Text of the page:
In the United States, workplaces must follow legal regulations to reduce their employees’ exposure to known carcinogens. They may take safety measures such as supplying protective gear and monitoring a person’s exposure.
People can also take steps to limit their exposure to carcinogens outside of the workplace. These
- quitting smoking, if applicable
- wearing sunscreen and limiting sun exposure
- avoiding processed meats
- avoiding alcohol
- receiving HPV and hepatitis B vaccinations when appropriate
This section answers some frequently asked questions about carcinogens.
What are the three groups of carcinogens?
The IARC break down carcinogens into groups 1–3, depending on their risk levels.
|Group||Group description||Number of agents|
known to cause cancer in humans
probably causes cancer in humans
|2B||possibly causes cancer in humans|
researchers are unable to classify its carcinogenicity in humans
Is nicotine a carcinogen?
Neither the IARC nor the
However, they both list N-Nitrosonornicotine (NNN), a nicotine derivative, as a known carcinogen. NNN is present in a variety of tobacco products.
Do cell phones cause cancer?
Because cell phones emit radiation, many people worry that using them can cause cancer.
However, according to the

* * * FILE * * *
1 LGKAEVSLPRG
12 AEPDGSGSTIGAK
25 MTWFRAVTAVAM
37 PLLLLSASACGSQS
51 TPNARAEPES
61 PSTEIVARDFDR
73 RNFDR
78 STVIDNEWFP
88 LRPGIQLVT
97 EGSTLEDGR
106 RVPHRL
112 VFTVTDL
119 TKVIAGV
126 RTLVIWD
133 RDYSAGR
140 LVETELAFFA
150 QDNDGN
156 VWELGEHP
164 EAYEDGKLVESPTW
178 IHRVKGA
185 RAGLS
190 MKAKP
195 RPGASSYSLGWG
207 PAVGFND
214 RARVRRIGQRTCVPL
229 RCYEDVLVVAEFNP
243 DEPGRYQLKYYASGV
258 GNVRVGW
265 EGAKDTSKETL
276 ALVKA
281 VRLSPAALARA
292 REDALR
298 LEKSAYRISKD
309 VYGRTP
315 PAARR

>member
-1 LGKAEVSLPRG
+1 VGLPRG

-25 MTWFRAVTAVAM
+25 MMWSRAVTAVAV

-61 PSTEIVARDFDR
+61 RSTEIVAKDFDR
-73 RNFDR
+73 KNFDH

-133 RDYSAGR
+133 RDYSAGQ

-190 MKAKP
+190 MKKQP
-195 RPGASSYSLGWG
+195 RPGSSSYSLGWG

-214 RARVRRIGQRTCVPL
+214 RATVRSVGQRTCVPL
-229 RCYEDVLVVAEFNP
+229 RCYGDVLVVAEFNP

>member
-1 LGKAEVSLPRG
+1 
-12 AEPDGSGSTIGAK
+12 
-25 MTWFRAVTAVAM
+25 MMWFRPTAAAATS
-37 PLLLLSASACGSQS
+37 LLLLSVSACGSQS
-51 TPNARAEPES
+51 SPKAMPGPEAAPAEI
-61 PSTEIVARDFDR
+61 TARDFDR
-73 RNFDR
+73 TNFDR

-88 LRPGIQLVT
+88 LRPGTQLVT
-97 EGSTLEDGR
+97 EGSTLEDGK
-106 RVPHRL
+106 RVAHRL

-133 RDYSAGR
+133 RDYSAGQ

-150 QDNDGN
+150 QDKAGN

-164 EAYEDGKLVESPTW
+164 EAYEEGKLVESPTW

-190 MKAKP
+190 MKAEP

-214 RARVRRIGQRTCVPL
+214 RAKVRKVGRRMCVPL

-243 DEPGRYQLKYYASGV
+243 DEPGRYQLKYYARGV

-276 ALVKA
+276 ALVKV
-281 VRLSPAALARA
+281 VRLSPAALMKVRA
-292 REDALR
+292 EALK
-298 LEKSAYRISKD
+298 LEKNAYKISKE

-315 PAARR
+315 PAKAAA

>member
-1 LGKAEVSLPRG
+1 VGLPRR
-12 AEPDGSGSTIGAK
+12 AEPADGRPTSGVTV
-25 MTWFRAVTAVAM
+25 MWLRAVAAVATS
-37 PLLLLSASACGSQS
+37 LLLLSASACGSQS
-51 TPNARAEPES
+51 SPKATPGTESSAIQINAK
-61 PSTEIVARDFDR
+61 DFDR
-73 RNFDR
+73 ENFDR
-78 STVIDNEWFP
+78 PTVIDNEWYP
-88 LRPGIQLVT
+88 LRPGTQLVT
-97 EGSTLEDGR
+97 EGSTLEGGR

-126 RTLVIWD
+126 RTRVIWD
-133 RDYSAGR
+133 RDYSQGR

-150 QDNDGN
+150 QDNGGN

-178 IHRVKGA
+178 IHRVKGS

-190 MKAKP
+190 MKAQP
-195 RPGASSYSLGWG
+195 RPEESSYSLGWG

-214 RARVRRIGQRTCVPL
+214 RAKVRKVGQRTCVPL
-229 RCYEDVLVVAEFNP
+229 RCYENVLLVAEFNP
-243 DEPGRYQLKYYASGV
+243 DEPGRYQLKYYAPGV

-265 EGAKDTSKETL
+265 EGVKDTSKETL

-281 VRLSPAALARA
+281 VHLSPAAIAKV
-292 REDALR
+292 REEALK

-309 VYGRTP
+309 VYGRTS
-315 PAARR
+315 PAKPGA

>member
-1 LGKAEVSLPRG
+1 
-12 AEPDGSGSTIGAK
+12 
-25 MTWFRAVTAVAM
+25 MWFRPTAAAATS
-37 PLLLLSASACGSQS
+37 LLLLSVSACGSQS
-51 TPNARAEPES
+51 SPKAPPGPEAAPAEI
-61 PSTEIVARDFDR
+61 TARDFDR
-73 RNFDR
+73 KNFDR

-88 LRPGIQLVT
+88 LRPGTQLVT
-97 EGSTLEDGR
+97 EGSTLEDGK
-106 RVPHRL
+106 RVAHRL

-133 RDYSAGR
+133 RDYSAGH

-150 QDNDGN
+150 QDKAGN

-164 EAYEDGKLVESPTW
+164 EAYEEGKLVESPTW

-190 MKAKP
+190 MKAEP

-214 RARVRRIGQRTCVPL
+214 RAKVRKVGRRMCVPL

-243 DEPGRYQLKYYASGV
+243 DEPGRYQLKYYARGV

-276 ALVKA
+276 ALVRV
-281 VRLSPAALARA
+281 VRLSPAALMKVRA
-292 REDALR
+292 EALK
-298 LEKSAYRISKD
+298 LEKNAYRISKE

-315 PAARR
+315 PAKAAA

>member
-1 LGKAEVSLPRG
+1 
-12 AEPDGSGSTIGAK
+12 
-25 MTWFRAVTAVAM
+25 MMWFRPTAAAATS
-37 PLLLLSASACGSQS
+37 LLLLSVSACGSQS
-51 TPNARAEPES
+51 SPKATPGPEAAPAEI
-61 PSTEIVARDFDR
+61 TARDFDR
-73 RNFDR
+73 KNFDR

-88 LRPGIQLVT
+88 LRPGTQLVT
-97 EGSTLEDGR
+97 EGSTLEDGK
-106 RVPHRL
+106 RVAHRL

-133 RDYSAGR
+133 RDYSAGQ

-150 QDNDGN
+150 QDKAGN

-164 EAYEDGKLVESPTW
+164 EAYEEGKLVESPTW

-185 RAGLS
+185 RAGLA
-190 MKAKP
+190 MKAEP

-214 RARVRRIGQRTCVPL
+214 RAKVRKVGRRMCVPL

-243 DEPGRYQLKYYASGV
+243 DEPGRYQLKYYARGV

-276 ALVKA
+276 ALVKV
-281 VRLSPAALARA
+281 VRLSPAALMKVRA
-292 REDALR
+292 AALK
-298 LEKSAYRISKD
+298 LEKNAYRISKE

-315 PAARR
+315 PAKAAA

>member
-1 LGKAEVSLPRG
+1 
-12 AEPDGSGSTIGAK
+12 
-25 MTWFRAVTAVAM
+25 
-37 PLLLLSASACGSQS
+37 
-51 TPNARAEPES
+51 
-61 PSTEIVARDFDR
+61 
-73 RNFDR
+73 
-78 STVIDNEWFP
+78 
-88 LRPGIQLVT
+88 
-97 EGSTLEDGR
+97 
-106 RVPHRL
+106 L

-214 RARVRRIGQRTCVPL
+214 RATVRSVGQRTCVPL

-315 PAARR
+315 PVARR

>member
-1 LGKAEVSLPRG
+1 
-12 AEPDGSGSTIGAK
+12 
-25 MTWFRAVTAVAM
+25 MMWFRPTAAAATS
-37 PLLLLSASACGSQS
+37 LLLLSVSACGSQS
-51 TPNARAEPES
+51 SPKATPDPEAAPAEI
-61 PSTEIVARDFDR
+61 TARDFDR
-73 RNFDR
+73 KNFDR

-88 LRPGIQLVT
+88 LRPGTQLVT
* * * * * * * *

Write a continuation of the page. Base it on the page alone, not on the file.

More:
Can the body get rid of carcinogens?Anonymous
Our bodies have a natural detoxification system that helps different tissues detoxify in a number of ways. These systems include the lungs, skin, digestive system, liver, and kidneys. Ways that we can help boost our body’s natural detoxing process include avoiding dietary carcinogens, avoiding sun damage, and staying active.Jenneh Rishe BSN, RN Answers represent the opinions of our medical experts. All content is strictly informational and should not be considered medical advice.
A carcinogen is any substance or agent that has the potential to cause cancer. Common carcinogens include alcohol, tobacco, processed meats, UV rays, radon, and asbestos.
Some people may come into contact with carcinogens in their workplaces. However, employers in the U.S. must take steps to protect employees from carcinogen exposure.
A person can also reduce their exposure to carcinogens in everyday life. Quitting smoking, avoiding alcohol, and following a balanced, nutritious diet can all help prevent carcinogen exposure and lower the risk of cancer.